Alex is a young man in the village of Burg, dreaming of adventure. His hero is DragonMaster Dyne, the hero of Lunar years before as leader of the Four Heroes charged with defeating the mad Black Dragon; and a man who gave his life to the cause. Alex dreams of becoming a DragonMaster himself, the warrior who fights in the name of the goddess Althena who created the world of Lunar. Until he can do that, however, he is rather content to spend time with his friends in Burg – Luna and Ramus. Ramus is the son of the village chief and has a desire to acquire wealth and comfort; Luna lives in the same house as Alex after Alex’s parents adopted her as a baby. She and Alex have a certain bond that is implicitly acknowledged by everyone in Burg. Alex also has an atypical companion in the form of Nall, who looks rather like a flying white cat. The quest begins when Ramus comes to Alex for help in acquiring a valuable gem from Quark, the White Dragon that lives in proximity to Burg….

This is called a ‘still.’  For this to be animated many stills must be combined together in sequential motion. This is called a ‘still.’ For this to be animated many stills must be combined together in sequential motion.

   Certainly for 1992 Lunar: TSS has a worthy and compelling tale to tell. The story shifts around quite a few times, and never becomes boring. Working Designs infuses this tale with their trademarks of humor and well flowing text, aiding the story greatly. The only negative associated with TSS is that its story was subsequently rewritten quite a bit by GameArts in their remakes of the game on Saturn and PlayStation (then again in the GBA title Lunar Legend). As this is the first attempt to write this tale, it comes across less grandly than in the reworking it would receive.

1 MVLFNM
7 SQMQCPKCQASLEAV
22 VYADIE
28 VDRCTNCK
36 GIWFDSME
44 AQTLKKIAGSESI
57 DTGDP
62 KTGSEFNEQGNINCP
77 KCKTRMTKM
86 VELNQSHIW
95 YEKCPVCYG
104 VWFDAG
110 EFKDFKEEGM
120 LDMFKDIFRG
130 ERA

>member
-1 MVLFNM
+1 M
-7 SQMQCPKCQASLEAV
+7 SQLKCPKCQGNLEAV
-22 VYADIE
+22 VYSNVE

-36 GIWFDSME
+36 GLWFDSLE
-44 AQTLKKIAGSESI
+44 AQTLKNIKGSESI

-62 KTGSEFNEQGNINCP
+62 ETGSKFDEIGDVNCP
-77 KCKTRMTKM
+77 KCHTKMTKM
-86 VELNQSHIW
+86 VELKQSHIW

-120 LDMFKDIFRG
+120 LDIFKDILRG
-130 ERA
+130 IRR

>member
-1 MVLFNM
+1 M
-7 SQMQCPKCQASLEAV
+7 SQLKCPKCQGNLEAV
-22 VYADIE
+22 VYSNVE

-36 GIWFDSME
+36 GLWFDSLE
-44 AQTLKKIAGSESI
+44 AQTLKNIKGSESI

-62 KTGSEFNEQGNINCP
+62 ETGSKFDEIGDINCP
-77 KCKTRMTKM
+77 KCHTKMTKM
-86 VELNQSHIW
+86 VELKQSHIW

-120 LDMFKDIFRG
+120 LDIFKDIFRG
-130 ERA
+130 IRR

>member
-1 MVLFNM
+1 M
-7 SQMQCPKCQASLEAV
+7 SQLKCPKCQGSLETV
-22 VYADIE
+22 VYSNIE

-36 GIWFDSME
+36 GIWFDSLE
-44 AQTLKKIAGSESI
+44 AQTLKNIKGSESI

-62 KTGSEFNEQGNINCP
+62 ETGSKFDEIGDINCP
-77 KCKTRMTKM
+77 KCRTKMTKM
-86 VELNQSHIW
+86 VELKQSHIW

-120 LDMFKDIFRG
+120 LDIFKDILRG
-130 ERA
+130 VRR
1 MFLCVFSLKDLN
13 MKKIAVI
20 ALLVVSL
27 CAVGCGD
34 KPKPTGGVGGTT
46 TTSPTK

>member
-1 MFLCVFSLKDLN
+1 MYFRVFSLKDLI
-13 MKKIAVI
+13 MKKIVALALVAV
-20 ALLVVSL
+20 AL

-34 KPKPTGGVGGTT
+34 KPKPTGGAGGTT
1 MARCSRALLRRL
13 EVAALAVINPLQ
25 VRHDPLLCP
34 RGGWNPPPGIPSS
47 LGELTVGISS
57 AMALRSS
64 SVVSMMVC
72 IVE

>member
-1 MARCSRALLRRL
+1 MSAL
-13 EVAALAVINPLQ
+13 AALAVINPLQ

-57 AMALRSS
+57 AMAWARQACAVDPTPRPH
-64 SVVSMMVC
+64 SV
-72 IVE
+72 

Visuals are acceptable for the Sega CD in 1992, but not exemplary. The characters are all somewhat squashed-looking sprites inside battle and outside. Spell effects are not ugly but fail to achieve anything truly memorable. Musically this is one of Noriyuke Iwadare’s earlier compositions, and most of the compositions are pretty good. Some are quite memorable. The balance is not, and this soundtrack is not one of Iwadare’s best. Voice acting is present in the infrequent full motion video segments, and especially when one considers the time at which Working Designs put it together the acting is pretty good. It doesn’t get much time to imprint itself in the memory, however. For an example of what was considered evolutionary at the time, watch the opening video with its blatant lack of animations and its 80’s refugee theme song.

   Challenge is not entirely absent in Lunar: The Silver Star, but few battles present much threat after the early part of the game. The final battles are pathetically easy, in fact. Completion of this title is also a subject of some disappointment, for it can be cleared in less than 20 hours by a player unwilling to be dissuaded from the main quest. This is an aspect somewhat improved in the later iterations of the story. Replay is nonexistent; only a lover of the story should bother to see it again.

   Lunar: The Silver Star is a fascinating time capsule into a world of RPGs that can never be reacquired. The title has numerous flaws, and these downgrade its ability to be enjoyed to a significant degree. It succeeds in being memorable, to be sure. The Lunar story is one that would be improved upon in the future, however, making the original telling unnecessary save for the curious.